The Origin of Diamonds
The ancient Greeks believed that diamonds were splinters of stars fallen to the earth. The truth is that diamonds are common carbon, as in a lead pencil, yet have a boiling point of approximately 4000 degrees centigrade. Diamonds were formed under immense pressure and heat hundreds of miles below sea level. After 100 million years of formation, volcanic explosions forced them upward, exposing their natural beauty to the world.
A rough diamond so resembles a pebble. It is the skill of the craftsman that unlocks the fiery beauty that lies within. The beauty of the diamond depends on the way it reflects and refracts light. The polisher must facet the stone, allowing the light to emerge from the top.
The Four Diamond C's
Many people confuse cut with the shape of a diamond. Shapes can be Round, Princess, Emerald, Heart, Pear, Marquise, Oval, etc. The cut of the diamond refers to the symmetry, proportions, finish, and polish of the stone. A well-cut diamond will show off its full beauty through its brilliance, fire, and scintillation, whereas a poorly cut diamond can look dull and lifeless.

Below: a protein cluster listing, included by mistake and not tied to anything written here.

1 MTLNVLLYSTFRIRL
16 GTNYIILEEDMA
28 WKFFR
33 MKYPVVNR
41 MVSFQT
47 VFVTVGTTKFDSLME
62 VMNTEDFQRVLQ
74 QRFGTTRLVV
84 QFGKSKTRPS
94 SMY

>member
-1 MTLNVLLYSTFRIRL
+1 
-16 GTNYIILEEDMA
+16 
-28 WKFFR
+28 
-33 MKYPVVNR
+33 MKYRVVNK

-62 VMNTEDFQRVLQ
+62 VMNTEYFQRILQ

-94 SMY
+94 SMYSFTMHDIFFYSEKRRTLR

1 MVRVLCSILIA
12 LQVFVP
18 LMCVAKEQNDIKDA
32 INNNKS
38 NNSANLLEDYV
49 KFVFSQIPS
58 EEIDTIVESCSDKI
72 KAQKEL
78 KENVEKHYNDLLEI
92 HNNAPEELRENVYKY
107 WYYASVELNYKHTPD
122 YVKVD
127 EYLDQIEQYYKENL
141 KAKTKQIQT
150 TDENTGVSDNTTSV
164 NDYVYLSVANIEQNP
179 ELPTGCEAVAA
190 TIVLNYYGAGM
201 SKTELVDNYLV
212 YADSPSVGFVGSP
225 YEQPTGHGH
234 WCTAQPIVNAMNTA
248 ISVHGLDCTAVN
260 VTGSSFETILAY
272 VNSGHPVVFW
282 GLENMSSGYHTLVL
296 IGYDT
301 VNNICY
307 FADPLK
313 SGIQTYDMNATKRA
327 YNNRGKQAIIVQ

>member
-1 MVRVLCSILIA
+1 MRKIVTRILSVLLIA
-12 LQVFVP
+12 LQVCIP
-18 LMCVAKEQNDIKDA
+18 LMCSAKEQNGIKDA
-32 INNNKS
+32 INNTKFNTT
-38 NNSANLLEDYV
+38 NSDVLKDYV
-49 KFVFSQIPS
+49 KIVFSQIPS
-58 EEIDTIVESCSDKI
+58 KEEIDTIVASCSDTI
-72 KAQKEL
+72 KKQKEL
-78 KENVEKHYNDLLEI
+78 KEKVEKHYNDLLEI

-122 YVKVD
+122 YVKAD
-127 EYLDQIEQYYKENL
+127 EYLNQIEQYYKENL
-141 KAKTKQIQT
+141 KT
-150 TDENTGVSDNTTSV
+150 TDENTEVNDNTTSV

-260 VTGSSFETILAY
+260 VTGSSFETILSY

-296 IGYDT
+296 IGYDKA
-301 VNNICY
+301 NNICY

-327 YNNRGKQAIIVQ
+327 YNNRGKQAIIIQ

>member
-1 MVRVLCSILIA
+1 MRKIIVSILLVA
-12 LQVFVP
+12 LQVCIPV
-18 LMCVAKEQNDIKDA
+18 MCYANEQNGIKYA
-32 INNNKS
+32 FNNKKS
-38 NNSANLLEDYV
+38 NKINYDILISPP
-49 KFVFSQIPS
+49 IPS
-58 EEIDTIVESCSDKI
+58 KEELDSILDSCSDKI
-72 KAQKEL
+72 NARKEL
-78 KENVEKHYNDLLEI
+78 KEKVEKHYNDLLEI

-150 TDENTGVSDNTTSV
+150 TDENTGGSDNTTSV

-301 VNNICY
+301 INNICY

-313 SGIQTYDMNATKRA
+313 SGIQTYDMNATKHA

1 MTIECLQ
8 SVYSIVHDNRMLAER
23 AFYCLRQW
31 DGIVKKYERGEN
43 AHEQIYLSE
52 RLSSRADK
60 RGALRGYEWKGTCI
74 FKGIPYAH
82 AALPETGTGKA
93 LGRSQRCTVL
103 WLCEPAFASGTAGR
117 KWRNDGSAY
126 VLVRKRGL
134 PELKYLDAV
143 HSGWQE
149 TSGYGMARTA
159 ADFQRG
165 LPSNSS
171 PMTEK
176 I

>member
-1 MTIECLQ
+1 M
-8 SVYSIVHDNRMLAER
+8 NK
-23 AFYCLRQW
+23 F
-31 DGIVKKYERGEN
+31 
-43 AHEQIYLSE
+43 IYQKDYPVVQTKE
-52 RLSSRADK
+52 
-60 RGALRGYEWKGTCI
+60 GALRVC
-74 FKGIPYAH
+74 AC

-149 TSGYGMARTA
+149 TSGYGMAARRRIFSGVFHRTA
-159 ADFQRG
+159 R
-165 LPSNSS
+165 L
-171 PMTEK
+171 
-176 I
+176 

Colour is perhaps the most important characteristic of a diamond, as you can see colour with the naked eye, whilst clarity needs magnification. Ideally, the closer a diamond is to colourless (D grade) the more valuable and rarer it will be, as more light will pass and refract through it, further enhancing its beauty.
The clarity of a diamond is assessed under 10x magnification. Nearly all diamonds contain inclusions or clarity characteristics, which may be crystals of a foreign material or another diamond crystal, or structural imperfections. The number, size, colour, relative location, orientation, and visibility of inclusions can all affect the relative clarity of a diamond. A clarity grade is assigned based on the overall appearance of the stone, the fewer there are, the rarer and more valuable the diamond will be. Minor inclusions or blemishes are useful, as they can be used as unique identifying marks, similar to fingerprints, helping to identify the stone and distinguishing them between natural and synthetic diamonds and therefore proof of natural origin.
The carat is a reference to the weight of a diamond. One carat is divided into 100 points, so a diamond of 25 points is described as 0.25 of a carat. It may be hard to believe that approximately 250 tons of ore must be mined and sorted in order to produce a single, one-carat polished diamond. The larger or heavier the Diamond, the rarer and more valuable it will be.
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